New Ark United Church of Christ, Newark, DE
October 19, 2014
The hardest thing to do after a betrayal or argument with someone we love is to reestablish communication. You know, talk to each other—without bitterness or sarcasm, the passive-aggressive form of bitterness. So in this morning’s reading from Exodus we have God and Moses trying to make a go of it, to rebuild the connection they had before the making of the golden calf. In verse 11 it reads that the Lord used to speak to Moses face to face, as one speaks to a friend. But now God says that Moses may not see God’s face and live. The intimacy that once was has been broken, yet God still reaches out to Moses, for Moses has found favor in God’s sight. God wants to satisfy Moses’ longing for connection and closeness and yet still remain God—holy and wholly other.
It seems that is how it has always been between human beings and God: intimate yet distant, or in churchy language, immanent yet transcendent. God-in-our-face, God-apart. We want God close but not too close. We want something we can hold onto but eventually find this kind of God lacking and powerless, hence, easy to leave. Like the genie in Aladdin, we want God to have phenomenal cosmic power but give God only an itty bitty living space. And yet God doesn’t give up on us in this push-me-pull-you relationship.
The truth is, more often than not, we witness God in our lives after the fact. We see God’s backside walking in and through our lives, leaving a wake or a ripple. No footprints in the sand but like after a storm, often there is a new beach to walk on, both familiar and strange, and the journey continues.
|Moses in the Cleft of the Rock, Phillip Prescott Parham, 2007|
But enough of this swirly talk. Let’s actually look at where God has been moving in and through our lives and the life of this church. This morning I’d like us to make two lifelines, one for our own life and one for the life of this church. If you haven’t been a part of this church for long or you’re unsure of some of its history, instead chart your relationship with church in general.
All of us have negative and positive events in our lives that have had a lasting impact on us. The same is true for the life of the church and our life with church.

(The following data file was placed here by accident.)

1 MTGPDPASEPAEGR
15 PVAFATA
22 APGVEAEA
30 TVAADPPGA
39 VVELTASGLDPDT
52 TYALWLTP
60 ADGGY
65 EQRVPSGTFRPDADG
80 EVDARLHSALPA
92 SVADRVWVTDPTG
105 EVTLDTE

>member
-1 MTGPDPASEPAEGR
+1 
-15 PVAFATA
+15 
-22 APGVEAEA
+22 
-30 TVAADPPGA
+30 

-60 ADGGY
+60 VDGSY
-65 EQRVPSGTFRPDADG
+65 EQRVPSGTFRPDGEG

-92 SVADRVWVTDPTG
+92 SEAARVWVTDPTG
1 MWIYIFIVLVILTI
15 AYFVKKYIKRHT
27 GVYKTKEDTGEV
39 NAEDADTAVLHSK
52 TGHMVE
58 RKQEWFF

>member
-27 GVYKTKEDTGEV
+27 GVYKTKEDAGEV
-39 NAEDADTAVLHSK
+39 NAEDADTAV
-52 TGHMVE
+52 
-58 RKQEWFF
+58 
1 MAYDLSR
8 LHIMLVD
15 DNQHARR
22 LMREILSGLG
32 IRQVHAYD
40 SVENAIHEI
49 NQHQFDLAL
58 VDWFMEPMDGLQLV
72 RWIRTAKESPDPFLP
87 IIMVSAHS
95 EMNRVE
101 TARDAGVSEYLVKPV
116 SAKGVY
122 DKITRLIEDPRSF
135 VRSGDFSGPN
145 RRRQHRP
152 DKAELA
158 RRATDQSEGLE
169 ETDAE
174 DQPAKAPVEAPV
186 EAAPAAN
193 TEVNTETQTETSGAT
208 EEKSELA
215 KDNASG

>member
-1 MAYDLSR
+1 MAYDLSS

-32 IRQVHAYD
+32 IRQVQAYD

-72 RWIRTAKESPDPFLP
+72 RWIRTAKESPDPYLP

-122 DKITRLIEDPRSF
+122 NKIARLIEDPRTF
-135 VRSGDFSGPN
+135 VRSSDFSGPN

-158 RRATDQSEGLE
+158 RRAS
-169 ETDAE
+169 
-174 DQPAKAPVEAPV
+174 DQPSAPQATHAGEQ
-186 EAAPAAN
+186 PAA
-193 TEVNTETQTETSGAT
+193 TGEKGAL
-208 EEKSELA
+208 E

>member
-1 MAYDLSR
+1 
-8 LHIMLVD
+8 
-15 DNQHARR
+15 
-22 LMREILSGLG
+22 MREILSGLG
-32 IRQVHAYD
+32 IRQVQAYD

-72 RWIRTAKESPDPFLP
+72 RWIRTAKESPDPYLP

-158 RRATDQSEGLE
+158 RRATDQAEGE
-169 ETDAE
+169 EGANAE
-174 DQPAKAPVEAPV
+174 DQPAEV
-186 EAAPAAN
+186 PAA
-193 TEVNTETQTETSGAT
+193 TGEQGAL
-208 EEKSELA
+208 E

As you fill in the empty spaces on these lifelines, reflect on where you can see God walking in and through your life. If God appears to be absent, give some thought to that. For the one about church, thinking about either events in the life of this church, or your relationship with church, where do you see God or not and when? Also look for patterns and ask yourself is this how God has not only been speaking to me but also speaking through my life and through the life of this church?
(give congregation 10 -12 minutes to fill out lifelines and share with a neighbor)
When I filled out my own lifeline recently, I could see that for good or ill my father was the driving force in my life, either directly or indirectly. But I could also see God’s care and love through the people around me, most evidently witnessed in the church that I had come to love. I realized that since the death of my father, I have been the driving force for many of the significant changes in my life and the life of my family. My hope is that this has been God acting through me and my desire to heed God’s call for my life and not just the desires of my ego.
I would bet that many of us have had an ebb-and-flow relationship with church, either this one or others. God and community and individuals is one of the most difficult, joyful, frustrating, life-giving ways to learn to love. Like marriage or any other kind of covenant, we can be tempted to jump ship on any given day. Then, at the right time, God walks by, with only her back visible, leaving a ripple, a wake, a storm or stillness. And somehow we are ready to keep going, keep giving, keep traveling to where God is leading. I’m in for the long haul. How ‘bout you?
(You can create your own lifeline chart like this one.)